EOS cameras offer some ability to add metadata to digital images as they are taken. The metadata is added in the file, and can be read by many software tools.
Metadata is used in photography as a term to describe additional information that is added to the digital file. Sometimes the metadata is added in-camera, and for many photographers adding metadata is something that they do when filing, cataloguing and post processing their pictures.
At the most basic level, the camera adds data to the file that describes the camera settings that were employed to create the picture; shutter speed, aperture and ISO are examples. However with the complexity of modern cameras and the ever increasing thirst for data the latest advanced camera allows much more than mere camera settings.
There are three possible sections for adding your own metadata to camera images
- Copyright notice
- FTP captions for cameras with a WFT accessory, or FTP mode built-in
- IPTC captions
1. Copyright notice
The majority of EOS cameras have the option of adding a copyright notice in to each photos metadata as the photos is made. Often you can enter the copyright notice from the camera menu, you can also use EOS Utility too.
There are just two fields, the author’s name and the copyright details. Once entered these are added in a standardised part of the image files metadata. Meaning they can be read by a lot of different software applications.
If you’re eagle-eyed you’ll start writing to tell me there are three fields, it is true, but the Owner’s name is not shown in other software applications, apart from Canon DPP so it’s not regular metadata that’s widely readable.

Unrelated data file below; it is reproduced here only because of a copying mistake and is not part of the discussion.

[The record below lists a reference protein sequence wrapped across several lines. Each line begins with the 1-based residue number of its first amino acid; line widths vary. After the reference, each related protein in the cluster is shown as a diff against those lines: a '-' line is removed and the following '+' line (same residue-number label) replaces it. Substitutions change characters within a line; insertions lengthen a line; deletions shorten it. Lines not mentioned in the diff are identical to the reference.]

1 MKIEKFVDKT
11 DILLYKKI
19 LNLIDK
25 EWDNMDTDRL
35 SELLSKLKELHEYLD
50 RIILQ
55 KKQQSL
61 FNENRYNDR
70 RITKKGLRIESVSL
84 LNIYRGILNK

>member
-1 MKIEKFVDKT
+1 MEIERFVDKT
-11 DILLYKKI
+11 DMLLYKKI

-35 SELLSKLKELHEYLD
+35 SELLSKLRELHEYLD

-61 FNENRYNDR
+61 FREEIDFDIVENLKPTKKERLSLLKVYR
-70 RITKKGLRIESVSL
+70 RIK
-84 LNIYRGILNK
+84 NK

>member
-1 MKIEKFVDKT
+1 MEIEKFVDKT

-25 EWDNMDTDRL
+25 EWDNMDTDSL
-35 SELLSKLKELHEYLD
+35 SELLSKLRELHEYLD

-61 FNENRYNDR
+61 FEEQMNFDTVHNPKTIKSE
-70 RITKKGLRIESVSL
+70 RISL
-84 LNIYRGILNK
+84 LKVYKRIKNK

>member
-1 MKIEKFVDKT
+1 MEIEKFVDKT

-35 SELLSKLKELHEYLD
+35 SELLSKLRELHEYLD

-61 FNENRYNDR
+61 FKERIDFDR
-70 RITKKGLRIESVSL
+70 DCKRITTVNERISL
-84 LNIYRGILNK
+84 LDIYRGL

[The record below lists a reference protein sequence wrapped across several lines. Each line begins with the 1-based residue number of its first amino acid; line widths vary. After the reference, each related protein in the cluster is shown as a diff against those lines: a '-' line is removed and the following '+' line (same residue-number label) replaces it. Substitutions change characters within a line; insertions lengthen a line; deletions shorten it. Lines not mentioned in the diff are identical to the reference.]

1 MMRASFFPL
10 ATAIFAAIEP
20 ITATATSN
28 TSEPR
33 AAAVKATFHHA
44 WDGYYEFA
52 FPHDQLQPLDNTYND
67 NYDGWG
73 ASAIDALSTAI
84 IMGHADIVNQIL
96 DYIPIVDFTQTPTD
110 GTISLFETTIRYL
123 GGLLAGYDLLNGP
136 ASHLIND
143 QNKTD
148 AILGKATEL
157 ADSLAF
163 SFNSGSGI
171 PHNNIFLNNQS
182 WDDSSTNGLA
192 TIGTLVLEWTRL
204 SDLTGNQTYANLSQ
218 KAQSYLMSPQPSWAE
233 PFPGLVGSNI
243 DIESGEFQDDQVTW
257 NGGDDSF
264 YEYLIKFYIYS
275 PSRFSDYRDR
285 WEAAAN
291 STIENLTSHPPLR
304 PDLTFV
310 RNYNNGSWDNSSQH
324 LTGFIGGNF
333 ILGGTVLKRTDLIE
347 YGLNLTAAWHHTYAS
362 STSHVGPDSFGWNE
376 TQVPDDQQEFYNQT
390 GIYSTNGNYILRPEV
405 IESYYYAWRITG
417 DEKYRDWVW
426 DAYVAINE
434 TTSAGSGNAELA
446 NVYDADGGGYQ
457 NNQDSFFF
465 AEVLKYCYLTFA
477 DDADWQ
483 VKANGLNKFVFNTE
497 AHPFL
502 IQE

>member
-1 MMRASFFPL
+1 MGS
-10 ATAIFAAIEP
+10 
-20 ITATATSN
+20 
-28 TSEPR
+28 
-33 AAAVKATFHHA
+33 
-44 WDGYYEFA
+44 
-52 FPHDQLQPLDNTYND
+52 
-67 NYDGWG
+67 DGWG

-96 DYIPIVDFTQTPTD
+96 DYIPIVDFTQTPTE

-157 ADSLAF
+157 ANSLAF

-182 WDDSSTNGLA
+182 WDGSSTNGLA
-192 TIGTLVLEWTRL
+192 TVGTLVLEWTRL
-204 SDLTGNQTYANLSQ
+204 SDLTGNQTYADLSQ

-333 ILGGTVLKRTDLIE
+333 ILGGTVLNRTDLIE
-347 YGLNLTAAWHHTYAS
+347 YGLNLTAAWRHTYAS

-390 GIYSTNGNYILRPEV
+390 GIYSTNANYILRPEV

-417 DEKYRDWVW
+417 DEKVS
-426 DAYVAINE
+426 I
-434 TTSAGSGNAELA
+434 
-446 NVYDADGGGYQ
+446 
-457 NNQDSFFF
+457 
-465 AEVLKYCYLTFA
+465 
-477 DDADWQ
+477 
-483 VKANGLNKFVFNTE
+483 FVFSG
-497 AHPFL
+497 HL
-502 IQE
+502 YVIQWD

2. Adding a caption to images transferred from the camera with FTP
For many years the addition of a Canon wireless file transmitter has added the ability to choose one of 15 preset captions to be appended to an image prior to it being sent to an ftp server. With some forethought the 15 captions can be configured for many different purposes.
If you do use these captions you need to make a small change to Adobe Bridge so that the captions are displayed with the other metadata.
3. IPTC information
EOS-1D X Mark II & EOS 5D Mark IV only
The EOS-1D X Mark II had a firmware update right after it’s launch to allow 39 standard metadata fields to be assigned in the camera. From the camera menu, the photographer can choose whether to add these fields or not using the custom functions. EOS 5D Mark IV included the same ability from its launch. The fields currently are configured when the camera is connected to EOS Utility.
If you configure the user and copyright notice fields in the IPTC template then they will take precedence over the ones configured in the camera menu.
I do wish it was possible to have several sets of IPTC data saved to a memory card and that I could load direct in to the camera from the card.
The IPTC was established by a group of news organisations including the Alliance Européenne des Agences de Presse, ANPA (now NAA), FIEJ (now WAN) and the North American News Agencies (a joint committee of Associated Press, Canadian Press and United Press International) to safeguard the telecommunications interests of the World’s Press. Since the late 1970’s IPTC’s activities have primarily focussed on developing and publishing Industry Standards for the exchange of news data of all common media types.